Showing posts with label Blessing Your Enemies. Show all posts
Showing posts with label Blessing Your Enemies. Show all posts

Saturday, April 29, 2006

Peter on Blessing Your Enemies

Finally, all of you be of one mind, having compassion for one another; love as brothers, be tenderhearted, be courteous; not returning evil for evil or reviling for reviling, but on the contrary blessing, knowing that your were called to this, that you may inherit a blessing. For “He who would love life and see good days, let him refrain his tongue from evil, and his lips from speaking deceit. Let him turn away from evil and do good; let him seek peace and pursue it.” (1 Peter 3:8-11)
Often, our enemy may be one who is in our community, our own church, even our own family. They do us wrong, and we want to return the favor. We want to give back to them what they have given us. But that is not the way to go, Peter says. We were made for much better things, and to respond in much better ways. We were made for blessing — to inherit blessing, to walk in blessing, to extend blessing to others, even those who do us evil and revile us.

If you want to enjoy life and see many good days, give up the idea of paying back evil with evil. Seek peace with your enemy. Love your enemy and bless him. If you find it hard to speak kindly toward him and bless him, then do yourself a favor — shut your mouth. For whatever evil you speak toward him will invariably be a lie. Oh, it may be accurate and based in fact — but it will not be the truth. The truth is that God wants to bring him to the place of blessing and reconciliation. Your curses will not help.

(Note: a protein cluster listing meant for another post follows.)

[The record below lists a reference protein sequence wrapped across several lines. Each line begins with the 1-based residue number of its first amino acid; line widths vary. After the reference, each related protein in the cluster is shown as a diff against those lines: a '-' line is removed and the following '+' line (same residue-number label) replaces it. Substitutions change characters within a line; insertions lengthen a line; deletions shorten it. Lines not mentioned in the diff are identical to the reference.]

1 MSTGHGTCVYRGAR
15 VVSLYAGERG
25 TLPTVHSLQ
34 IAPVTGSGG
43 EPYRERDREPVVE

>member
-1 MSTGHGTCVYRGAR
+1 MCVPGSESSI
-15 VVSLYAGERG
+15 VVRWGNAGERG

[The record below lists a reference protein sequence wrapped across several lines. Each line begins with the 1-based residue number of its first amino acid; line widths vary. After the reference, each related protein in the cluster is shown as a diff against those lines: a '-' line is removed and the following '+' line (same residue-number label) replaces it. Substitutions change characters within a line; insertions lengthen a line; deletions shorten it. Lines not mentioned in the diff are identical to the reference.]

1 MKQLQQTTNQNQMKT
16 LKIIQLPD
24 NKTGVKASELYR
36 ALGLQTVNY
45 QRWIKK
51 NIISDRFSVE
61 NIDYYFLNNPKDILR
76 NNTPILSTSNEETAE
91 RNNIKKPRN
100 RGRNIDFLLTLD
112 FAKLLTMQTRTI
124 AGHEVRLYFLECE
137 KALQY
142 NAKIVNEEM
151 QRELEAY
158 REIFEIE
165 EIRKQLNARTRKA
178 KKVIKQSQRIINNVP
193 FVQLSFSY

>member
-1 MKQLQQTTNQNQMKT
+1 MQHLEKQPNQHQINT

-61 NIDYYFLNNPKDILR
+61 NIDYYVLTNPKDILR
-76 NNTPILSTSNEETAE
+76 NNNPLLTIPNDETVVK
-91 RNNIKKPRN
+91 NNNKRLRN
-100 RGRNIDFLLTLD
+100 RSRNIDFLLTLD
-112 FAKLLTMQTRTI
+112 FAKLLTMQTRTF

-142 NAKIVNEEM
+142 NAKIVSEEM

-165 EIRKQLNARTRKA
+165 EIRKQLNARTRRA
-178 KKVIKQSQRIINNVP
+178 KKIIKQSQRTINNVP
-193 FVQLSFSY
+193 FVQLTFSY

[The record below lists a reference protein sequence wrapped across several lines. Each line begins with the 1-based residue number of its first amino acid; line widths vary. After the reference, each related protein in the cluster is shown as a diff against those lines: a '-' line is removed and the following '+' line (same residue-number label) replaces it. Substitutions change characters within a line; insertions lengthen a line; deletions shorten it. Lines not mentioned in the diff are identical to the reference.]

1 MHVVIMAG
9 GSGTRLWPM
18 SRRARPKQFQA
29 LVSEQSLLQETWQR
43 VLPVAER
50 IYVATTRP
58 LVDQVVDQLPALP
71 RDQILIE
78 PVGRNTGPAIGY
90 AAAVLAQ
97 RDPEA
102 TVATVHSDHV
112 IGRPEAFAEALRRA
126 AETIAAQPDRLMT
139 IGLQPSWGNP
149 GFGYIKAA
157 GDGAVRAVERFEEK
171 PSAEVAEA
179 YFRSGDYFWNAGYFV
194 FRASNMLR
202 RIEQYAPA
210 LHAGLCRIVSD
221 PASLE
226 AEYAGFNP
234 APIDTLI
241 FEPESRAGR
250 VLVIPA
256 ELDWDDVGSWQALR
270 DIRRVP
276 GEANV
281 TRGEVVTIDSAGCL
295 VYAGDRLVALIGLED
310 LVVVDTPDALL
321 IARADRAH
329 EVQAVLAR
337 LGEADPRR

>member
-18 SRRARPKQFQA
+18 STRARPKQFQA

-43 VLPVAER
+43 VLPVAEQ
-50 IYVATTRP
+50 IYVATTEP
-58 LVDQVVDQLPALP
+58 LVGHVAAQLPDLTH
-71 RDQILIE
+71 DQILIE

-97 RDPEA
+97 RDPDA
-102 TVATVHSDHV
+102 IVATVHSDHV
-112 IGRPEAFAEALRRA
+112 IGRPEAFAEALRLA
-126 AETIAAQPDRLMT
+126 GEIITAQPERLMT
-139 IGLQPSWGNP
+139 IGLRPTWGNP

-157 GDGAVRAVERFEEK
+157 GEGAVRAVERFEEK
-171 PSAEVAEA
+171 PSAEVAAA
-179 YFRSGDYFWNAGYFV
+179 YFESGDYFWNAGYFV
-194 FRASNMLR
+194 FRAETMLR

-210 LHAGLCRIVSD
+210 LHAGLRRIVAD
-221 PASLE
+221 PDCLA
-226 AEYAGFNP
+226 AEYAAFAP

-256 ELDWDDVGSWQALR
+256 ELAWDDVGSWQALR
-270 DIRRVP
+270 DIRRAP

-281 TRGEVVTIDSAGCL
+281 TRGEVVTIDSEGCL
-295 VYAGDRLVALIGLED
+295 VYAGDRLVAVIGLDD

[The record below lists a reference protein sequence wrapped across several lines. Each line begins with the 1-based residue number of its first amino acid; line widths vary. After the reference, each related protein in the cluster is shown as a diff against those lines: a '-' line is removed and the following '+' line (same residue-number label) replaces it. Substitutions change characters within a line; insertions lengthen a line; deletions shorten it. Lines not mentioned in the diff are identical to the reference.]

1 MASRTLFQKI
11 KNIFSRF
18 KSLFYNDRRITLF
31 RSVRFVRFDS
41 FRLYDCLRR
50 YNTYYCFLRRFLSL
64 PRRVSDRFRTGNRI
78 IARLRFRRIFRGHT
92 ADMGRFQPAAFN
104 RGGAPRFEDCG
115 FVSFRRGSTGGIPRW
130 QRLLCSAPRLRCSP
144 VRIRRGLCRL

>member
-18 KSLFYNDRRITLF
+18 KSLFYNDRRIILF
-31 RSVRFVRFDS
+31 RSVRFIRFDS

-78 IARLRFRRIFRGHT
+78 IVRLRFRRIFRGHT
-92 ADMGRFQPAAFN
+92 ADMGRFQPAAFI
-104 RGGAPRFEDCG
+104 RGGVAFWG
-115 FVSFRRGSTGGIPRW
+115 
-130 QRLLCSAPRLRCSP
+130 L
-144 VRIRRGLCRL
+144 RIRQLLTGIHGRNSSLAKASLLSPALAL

If you want to enjoy life and see many good days, love your enemies and bless them. Then you will be walking in your divine inheritance.

Friday, April 28, 2006

Paul on Blessing Your Enemies

Repay no one evil for evil. Have regard for good things in the sight of all men. If it is possible, as much as depends on you, live peaceably with all men. Beloved, do not avenge yourselves, but rather give place to wrath; for it is written, “Vengeance is Mine, I will repay,” says the Lord. Therefore “If your enemy is hungry, feed him; if he is thirsty, give him a drink; for in so doing you will heap coals of fire on his head.” Do not be overcome by evil, but overcome evil with good. (Romans 12:17-21)
God knows how to deal with your enemies, and He doesn’t need your help. He is not out to destroy them, but to give them opportunity to repent, so He can bless them.

If you try to repay evil with evil, you do not settle the score, but only make things twice as bad. For then there will be two acts of evil instead of one, and the evil you perpetrate is just as damaging to you as the one perpetrated against you. No, always meditate on and present what is good, and let that become evident to all.

It may not be possible to live at peace with all men — some just will not have it, and you cannot make them wear it. But you can control what you do (one of the fruits of the Spirit is self-control, Galatians 5:23). Regardless of what your enemy may say or do, your efforts must always be toward peace. That is where the wisdom of God is found (James 3:17).